After a near record hot and dry May, water and fire restrictions are coming into effect.
The rain gauge at the Parksville city works yard registered an average of 47 mm of rain in May over the last 10 years. From April 29 to May 29 this year it measured rain on just three days, totalling 5.6 mm.
The nearest official Environment Canada gauge, in Comox, measured a bit more at 13.2 mm, but that still made it the fifth driest May on record. And meteorologist Matt MacDonald said 11 mm of that came in just a few hours, without which it would have been an all-time low.
“A lot of stations on the Island broke records in May,” he said, which is due to “a large blob of warm water off the coast.” An El Nino current has now measured half a degree above normal for more than five consecutive months, which he said is quite a big number.
“June is usually the cold-low month,” he said, when there can be quite a bit of precipitation, evening out the entire summer, but the long-range forecast continues to look hot and dry, though he admits it is hard to predict with any accuracy more than a few days out.
The dryness has been a regular trend locally with January at about half the average and March and April only getting a third. There was almost double the norm in February, but didn’t make up the shortfall.
The dryness is resulting in fire bans and water restrictions much earlier than normal.
The provincial government imposed category 2 open fire prohibitions across the Coastal Fire Centre this week, covering all crown land, provincial parks, and private land not covered by a municipality. And local municipalities are following their lead.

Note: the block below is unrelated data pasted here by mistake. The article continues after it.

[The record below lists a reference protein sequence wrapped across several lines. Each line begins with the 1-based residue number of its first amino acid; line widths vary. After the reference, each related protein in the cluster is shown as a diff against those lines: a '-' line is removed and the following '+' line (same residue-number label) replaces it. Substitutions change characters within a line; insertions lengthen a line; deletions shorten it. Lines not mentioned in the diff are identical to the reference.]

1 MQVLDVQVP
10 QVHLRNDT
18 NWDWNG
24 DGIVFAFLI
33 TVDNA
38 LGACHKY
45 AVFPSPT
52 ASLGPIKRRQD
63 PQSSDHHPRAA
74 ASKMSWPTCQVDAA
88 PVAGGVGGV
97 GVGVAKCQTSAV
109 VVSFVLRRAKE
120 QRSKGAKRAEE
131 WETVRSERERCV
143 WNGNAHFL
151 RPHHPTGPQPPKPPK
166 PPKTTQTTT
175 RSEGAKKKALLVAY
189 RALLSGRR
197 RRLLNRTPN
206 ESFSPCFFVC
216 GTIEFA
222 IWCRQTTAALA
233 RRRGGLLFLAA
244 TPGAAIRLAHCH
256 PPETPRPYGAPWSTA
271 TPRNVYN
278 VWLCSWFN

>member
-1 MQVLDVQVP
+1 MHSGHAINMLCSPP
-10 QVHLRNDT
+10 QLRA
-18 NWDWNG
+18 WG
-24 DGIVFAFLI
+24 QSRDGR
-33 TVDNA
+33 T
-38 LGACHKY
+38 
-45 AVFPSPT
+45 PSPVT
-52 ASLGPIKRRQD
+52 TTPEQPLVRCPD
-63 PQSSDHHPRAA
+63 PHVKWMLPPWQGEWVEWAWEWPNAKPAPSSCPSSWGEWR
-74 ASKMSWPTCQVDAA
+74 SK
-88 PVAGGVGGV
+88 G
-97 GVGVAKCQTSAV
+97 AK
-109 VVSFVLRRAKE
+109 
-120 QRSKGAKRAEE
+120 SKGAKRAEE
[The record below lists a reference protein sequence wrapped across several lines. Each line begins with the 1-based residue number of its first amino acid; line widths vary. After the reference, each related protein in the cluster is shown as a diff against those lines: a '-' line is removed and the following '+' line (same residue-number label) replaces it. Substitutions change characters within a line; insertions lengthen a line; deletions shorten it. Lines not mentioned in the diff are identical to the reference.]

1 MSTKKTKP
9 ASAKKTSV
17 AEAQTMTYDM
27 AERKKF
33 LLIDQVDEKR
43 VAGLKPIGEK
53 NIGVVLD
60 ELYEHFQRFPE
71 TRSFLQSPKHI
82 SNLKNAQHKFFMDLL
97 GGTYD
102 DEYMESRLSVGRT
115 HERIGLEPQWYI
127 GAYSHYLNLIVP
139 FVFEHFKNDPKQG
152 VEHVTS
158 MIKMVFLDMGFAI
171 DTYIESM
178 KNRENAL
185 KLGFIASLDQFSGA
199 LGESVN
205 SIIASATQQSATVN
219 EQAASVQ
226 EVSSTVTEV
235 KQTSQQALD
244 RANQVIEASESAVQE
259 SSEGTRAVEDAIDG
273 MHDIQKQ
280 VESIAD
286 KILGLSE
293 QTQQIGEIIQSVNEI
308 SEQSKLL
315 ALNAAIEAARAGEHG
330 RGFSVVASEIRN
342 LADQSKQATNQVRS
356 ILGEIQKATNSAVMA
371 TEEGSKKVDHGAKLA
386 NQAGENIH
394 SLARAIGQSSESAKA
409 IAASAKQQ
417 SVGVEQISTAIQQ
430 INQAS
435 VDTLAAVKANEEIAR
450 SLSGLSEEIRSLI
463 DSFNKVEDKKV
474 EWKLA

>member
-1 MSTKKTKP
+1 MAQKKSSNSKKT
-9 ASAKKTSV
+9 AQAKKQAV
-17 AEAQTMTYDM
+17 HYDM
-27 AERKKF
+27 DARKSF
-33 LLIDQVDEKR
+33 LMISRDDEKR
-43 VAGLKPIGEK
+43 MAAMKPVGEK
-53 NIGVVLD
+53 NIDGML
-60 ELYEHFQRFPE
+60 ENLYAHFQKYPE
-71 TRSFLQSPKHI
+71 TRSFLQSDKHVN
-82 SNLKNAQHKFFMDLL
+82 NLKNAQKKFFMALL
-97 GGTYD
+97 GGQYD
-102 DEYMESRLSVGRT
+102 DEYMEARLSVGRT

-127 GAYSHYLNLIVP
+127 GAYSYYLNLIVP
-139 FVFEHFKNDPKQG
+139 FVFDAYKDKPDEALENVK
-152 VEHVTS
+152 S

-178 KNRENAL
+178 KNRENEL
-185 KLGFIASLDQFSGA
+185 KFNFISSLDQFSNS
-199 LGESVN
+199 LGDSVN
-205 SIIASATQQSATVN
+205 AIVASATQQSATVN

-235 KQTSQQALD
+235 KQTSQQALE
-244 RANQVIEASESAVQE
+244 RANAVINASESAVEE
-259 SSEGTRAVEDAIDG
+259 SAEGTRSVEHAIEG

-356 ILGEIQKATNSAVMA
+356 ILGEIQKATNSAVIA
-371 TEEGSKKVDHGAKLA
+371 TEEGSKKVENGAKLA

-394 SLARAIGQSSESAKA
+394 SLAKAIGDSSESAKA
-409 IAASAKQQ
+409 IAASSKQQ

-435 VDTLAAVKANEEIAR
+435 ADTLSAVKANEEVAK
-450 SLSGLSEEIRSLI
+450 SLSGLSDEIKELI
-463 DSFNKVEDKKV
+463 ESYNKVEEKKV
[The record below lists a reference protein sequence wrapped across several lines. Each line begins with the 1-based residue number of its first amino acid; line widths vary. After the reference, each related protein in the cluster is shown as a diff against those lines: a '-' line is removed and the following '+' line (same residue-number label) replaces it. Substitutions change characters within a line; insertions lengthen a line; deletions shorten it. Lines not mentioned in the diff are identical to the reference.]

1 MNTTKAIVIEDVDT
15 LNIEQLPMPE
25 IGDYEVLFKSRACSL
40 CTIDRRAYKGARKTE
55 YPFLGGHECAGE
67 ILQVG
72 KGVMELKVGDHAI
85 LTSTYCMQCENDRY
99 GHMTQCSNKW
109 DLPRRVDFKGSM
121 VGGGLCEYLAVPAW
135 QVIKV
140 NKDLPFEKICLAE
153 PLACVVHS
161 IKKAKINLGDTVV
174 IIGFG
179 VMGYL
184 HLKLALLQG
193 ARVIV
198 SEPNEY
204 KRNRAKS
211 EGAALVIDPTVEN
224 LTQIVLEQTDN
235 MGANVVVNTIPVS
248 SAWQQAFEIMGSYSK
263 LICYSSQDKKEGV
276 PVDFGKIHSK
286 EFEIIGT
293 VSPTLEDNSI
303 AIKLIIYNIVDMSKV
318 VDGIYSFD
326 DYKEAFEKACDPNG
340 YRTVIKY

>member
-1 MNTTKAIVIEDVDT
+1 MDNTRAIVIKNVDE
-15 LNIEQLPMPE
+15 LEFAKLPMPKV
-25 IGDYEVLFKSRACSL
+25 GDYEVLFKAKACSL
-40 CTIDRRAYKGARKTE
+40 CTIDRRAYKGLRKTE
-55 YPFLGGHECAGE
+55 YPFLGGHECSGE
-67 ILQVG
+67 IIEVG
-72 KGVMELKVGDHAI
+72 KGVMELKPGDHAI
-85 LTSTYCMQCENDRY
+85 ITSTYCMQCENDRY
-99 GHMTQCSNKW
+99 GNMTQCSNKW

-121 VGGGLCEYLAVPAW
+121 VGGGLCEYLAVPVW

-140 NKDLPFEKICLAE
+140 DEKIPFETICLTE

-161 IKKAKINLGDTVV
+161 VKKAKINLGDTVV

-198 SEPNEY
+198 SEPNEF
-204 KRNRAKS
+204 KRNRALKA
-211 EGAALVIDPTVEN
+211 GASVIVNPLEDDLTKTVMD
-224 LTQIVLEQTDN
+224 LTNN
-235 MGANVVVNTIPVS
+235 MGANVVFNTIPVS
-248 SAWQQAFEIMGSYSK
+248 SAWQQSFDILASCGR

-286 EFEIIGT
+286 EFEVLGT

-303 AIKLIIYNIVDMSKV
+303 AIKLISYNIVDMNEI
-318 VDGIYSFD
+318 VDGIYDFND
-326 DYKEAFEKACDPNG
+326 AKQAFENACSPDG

Because the bans can change and vary by jurisdiction, people should always check with their local municipality or fire department.
The ban applies to burning any material smaller than two metres in height and three metres in width, burning of stubble or grass, the use of fireworks, firecrackers, sky lanterns, burning barrels or burning cages of any size and the use of binary exploding targets (e.g., rifle target practice).
It dose not prohibit campfires smaller than a half-metre high by a half-metre wide, or cooking stoves that use gas, propane or briquettes.
Fines for lighting a fire range from $345 to $100,000 and/or jail time.
Parksville and Qualicum Beach are already at level 3 water restrictions and the RDN is starting June 6.
Residents may water for a maximum of one hour every other day between the hours of
6-10 a.m. or 6-10 p.m.
Residents are not permitted to wash driveways or sidewalks, and must use a hose equipped with a shutoff device for vehicle and boat washing. Use of decorative fountains is only permitted if re-circulated water is used. Filling of residential swimming pools, wading pools, garden ponds and decorative fountains is not permitted.
“Reduced water use at this time will help ensure a stable water supply this summer,” says an RDN news release. “Drought conditions, predictions of a warmer and drier summer, a record low snow pack in local mountains have resulted in the need to increase water use restrictions.”
For more on watering, contact your municipality: Parksville (250-248-6144), RDN (250-390-6560) or Qualicum Beach (250-752-6921) or visit their websites).
To report a wildfire or for more provincial information call 1-800-663-5555 or *5555 on a cellphone and check www.bcwildfire.ca for the latest information.